Lewis has also appeared at demonstrations and protests around the country, including in Ferguson, Missouri, following the police shooting death of Michael Brown, where he stated,
Number one, I want to give the residents of Ferguson the knowledge that there are some police that do support them. I want to try and get a message to mainstream America that this system is corrupt, that police really are oppressing not only the black community, but also the whites.
Lewis tirelessly delivers his message to a public that often blindly believes police can do no wrong, simply because they sport a badge.
Former Dallas Police Department rookie officer Shanna Lopez was terminated from her new job in 2006 after coming forward to superiors about coworker and 26-year veteran officer, David Kattner — who had been severely mistreating and otherwise unjustly targeting prostitutes while on the job.
Lopez claimed Kattner and two other officers would write bogus tickets to harass prostitutes — and would keep their victims’ names and addresses in a log.
Kattner’s intimidation, harassment, and bogus ticket-writing scheme so bothered Lopez, she came forward with the allegations. Despite her stellar record — including a commendation — Lopez was abruptly terminated.
Despite her best efforts to alert superiors to her deviant and vicious colleague, nine years after Lopez was terminated, Kattner was arrested for sexually assaulting a woman, while he was in uniform and using his patrol car.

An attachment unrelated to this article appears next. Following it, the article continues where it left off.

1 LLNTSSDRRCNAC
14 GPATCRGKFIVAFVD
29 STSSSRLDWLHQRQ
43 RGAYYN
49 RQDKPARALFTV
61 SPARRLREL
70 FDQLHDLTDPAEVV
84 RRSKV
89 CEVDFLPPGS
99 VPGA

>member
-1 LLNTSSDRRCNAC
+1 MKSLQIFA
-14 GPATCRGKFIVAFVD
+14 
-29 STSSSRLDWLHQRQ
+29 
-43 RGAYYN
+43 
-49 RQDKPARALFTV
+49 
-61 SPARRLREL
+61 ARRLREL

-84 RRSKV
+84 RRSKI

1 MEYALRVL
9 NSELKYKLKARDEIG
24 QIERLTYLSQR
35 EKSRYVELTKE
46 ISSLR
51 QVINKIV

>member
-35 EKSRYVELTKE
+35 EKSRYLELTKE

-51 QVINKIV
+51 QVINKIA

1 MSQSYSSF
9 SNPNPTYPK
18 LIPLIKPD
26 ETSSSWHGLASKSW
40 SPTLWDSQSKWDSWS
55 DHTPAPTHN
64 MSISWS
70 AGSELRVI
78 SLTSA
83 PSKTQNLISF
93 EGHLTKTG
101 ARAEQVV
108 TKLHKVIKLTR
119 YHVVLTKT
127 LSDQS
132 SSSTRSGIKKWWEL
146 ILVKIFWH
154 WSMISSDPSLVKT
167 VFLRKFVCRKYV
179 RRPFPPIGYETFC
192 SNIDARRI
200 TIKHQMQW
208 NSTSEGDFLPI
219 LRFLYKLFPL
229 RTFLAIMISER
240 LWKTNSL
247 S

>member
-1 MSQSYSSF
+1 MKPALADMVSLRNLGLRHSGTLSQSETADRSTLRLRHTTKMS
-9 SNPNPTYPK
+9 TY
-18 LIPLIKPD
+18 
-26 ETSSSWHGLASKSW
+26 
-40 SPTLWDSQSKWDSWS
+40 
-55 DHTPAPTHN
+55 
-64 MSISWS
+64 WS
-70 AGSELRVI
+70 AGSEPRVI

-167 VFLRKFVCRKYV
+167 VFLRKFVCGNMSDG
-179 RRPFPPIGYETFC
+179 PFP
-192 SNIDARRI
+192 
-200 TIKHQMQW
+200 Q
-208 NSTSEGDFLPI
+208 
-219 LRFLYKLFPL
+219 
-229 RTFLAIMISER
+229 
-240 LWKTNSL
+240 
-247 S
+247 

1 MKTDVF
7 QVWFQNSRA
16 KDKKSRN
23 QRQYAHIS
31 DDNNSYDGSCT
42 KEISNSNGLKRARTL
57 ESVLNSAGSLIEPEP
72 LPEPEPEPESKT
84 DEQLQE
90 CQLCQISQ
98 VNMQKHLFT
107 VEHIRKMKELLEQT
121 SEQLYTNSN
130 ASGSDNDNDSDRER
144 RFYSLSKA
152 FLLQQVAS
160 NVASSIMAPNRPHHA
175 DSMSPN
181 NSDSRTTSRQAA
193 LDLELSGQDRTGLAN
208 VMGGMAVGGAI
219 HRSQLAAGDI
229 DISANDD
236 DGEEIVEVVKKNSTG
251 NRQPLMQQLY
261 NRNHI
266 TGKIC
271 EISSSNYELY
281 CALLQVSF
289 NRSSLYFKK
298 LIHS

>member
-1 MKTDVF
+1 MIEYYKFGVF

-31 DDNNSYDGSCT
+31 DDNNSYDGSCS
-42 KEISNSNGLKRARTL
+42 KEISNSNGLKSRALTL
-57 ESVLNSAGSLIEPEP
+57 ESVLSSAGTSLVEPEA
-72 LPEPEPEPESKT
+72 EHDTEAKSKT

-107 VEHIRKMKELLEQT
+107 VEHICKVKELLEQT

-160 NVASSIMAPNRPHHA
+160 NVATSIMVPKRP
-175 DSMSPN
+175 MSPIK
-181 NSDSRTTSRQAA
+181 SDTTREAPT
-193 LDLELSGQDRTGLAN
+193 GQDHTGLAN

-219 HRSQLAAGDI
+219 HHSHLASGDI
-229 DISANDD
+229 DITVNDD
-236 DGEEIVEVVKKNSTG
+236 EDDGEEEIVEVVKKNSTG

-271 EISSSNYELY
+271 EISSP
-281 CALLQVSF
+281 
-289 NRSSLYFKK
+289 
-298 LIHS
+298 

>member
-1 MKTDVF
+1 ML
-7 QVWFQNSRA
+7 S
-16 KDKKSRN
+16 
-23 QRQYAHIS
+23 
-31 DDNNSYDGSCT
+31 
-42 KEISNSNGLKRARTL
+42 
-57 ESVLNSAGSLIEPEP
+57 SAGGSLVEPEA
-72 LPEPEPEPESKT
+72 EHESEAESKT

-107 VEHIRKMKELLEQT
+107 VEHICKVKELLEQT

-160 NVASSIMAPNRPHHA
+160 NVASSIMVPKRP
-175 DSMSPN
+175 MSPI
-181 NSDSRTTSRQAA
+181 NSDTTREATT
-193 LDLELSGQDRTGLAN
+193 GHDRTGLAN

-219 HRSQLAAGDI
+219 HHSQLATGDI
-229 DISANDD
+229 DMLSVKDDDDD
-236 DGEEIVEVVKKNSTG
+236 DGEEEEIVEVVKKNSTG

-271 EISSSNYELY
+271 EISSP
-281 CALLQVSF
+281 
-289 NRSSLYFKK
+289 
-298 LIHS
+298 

That victim could have been spared a horrible ordeal if Lopez’ superiors would have listened years before instead of terminating her as if she had been the one doing wrong.
Former Buffalo Police Officer Cariol Horne stands as an example of what it actually takes to be fired as a cop — all it takes, as she and others have unfortunately discovered, is doing the right thing.
Horne had 19 years on the job when she witnessed fellow Officer Gregory Kwiatkowski punch a handcuffed suspect at the scene of a domestic dispute the two were investigating. Horne and other officers removed the suspect from the scene, but Kwiatkowski then proceeded to choke the handcuffed man.
When Horne stepped between the out-of-control officer and the suspect, she too received a blow to the face from Kwiatkowski — for which she rightly tried to defend herself.